I don’t think so, not really. Here is one explanation:
The proposed changes would also remove tenure protections from state law. Darling and Harsdorf both said that Wisconsin is the only state that enshrines tenure in its statutes.
The GOP proposal puts the decision of whether to have tenure and how to define it in the hands of the Board of Regents.
“We believe in empowering the Board of Regents and the chancellors throughout the state of Wisconsin to be able to manage the System,” Nygren said. “I think this is a tool to enable them to do that.”
Cross and Board of Regents vice president Regina Miller pledged to uphold the tenets of shared governance and tenure in their policies.
For sure that is a decline in the relative status of tenure, but not an end to tenure itself.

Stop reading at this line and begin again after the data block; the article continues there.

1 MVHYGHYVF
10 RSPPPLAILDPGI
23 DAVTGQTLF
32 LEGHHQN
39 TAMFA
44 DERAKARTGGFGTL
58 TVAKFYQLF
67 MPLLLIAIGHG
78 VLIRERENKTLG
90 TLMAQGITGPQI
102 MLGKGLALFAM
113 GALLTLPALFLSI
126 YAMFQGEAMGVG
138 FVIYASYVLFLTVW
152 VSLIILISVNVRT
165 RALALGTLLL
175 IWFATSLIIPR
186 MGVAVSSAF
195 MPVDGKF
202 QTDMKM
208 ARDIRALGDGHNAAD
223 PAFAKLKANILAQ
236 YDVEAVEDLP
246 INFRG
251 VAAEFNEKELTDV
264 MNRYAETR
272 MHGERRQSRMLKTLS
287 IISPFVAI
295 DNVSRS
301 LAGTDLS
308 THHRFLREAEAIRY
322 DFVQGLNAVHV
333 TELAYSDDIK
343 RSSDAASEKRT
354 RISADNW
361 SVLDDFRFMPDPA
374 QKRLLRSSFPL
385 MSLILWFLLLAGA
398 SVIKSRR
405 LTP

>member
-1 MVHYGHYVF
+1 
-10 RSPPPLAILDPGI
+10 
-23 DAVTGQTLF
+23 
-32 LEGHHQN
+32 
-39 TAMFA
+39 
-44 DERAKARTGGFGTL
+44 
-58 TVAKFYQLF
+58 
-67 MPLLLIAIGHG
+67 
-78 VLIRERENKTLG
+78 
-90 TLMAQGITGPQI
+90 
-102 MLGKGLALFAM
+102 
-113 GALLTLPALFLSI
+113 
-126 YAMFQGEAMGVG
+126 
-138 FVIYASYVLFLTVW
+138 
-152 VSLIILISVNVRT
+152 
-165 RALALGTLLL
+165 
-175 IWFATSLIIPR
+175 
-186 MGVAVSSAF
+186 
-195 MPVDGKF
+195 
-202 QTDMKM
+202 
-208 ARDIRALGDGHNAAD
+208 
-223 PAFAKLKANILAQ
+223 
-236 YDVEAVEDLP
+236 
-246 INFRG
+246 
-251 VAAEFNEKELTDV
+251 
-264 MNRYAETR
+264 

By the way, I’ve seen so many criticisms of the $400 million Paulson gift to Harvard, almost making it sound worse than if he had kept the money for himself, as most people do with $400 million. Without a well-worked out theory of university endowments, and their importance and function (they do seem to matter), I don’t see a hard and shut case for condemning this gift. At the very least, it is likely to boost investment’ note that about 15% of Harvard’s endowment goes to private equity or venture capital. I do understand however that this gift sends an anti-egalitarian message about status relations and where investment should go.